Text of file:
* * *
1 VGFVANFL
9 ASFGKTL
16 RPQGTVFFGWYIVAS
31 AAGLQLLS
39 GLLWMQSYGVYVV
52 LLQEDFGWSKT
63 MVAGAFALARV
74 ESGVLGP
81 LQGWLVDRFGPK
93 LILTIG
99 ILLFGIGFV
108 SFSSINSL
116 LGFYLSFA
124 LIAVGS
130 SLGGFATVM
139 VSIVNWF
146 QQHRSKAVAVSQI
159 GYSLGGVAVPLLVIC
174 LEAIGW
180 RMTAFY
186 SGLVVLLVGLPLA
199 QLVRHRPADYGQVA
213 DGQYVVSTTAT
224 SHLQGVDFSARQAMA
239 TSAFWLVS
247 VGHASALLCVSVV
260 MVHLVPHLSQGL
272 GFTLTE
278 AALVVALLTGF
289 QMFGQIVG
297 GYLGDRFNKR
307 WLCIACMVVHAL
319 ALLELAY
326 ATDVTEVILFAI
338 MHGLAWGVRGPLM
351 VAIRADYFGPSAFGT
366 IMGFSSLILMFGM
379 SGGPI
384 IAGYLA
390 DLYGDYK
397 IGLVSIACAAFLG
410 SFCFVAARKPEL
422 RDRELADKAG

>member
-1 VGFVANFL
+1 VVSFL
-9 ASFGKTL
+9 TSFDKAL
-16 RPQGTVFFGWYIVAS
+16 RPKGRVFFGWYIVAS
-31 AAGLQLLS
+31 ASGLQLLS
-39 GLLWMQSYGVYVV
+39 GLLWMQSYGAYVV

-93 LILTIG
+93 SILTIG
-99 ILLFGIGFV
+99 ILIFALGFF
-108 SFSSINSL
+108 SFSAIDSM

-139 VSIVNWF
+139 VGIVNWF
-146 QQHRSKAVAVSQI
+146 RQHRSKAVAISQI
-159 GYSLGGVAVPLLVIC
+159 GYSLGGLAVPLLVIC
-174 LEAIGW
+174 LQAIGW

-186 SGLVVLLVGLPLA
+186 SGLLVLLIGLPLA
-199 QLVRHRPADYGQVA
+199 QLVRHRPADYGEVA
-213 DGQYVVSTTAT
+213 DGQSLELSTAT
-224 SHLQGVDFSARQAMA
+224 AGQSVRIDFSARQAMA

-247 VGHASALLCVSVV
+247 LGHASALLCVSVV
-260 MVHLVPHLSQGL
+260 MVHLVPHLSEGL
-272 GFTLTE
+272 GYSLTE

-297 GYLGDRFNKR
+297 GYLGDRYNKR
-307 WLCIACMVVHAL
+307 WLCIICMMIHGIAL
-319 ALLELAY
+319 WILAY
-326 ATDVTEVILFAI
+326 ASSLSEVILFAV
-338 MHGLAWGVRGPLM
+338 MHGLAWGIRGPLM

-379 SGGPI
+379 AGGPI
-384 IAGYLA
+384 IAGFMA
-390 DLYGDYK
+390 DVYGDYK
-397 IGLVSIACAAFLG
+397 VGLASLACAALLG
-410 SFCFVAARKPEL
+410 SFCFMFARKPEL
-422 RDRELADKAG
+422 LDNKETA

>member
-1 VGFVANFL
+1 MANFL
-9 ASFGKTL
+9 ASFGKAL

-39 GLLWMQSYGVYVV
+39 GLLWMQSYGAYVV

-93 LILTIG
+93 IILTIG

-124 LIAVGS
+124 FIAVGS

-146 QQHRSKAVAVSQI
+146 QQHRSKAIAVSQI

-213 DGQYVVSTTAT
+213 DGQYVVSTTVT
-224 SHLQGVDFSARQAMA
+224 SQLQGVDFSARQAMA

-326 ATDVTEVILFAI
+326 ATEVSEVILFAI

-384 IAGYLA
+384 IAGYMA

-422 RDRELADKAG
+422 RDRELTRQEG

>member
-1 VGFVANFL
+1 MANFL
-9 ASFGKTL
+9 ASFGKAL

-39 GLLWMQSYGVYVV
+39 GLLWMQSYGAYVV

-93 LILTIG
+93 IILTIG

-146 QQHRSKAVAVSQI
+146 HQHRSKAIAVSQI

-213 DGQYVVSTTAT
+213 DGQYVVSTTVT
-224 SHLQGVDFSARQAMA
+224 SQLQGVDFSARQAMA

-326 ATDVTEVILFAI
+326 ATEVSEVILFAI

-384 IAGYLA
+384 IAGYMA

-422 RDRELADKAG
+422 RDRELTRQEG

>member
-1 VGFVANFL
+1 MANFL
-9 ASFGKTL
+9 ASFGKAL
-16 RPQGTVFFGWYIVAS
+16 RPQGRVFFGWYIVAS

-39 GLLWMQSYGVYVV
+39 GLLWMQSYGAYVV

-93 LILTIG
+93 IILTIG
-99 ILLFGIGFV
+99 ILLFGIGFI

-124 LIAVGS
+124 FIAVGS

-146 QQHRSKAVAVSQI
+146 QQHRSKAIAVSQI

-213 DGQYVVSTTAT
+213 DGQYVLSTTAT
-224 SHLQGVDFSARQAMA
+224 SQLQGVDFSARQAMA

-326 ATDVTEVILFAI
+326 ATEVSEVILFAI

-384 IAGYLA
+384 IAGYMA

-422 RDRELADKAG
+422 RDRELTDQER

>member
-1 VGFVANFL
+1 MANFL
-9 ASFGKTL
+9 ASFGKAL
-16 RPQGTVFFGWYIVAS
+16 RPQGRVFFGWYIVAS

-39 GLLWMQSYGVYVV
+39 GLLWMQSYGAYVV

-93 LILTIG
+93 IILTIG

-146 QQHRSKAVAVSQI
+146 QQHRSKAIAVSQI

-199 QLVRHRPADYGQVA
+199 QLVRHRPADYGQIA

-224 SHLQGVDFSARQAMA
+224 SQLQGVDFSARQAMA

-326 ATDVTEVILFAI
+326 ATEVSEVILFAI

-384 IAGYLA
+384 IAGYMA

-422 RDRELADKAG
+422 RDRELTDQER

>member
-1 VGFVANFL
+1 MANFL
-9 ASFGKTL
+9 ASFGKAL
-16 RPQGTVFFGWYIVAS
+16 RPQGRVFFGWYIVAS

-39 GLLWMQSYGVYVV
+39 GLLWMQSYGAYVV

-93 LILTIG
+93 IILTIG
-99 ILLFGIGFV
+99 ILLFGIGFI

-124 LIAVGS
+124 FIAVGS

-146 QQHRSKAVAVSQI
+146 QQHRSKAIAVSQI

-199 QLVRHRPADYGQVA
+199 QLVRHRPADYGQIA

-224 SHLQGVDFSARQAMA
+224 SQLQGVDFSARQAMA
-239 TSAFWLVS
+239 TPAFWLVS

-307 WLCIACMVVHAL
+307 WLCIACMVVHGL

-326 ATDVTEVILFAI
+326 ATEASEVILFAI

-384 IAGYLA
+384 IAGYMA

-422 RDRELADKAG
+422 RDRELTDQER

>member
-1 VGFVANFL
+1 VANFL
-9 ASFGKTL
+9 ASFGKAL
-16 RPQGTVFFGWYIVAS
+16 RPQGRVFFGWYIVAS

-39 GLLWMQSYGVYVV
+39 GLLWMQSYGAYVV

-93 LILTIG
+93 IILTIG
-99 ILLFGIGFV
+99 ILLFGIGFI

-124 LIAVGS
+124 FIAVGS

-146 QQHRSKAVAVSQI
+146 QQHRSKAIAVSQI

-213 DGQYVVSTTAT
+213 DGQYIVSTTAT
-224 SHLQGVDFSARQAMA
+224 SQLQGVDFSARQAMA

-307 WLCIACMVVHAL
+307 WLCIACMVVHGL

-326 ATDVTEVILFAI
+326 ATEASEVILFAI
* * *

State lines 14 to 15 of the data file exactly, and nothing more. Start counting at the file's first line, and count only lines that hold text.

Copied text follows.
124 LIAVGS
130 SLGGFATVM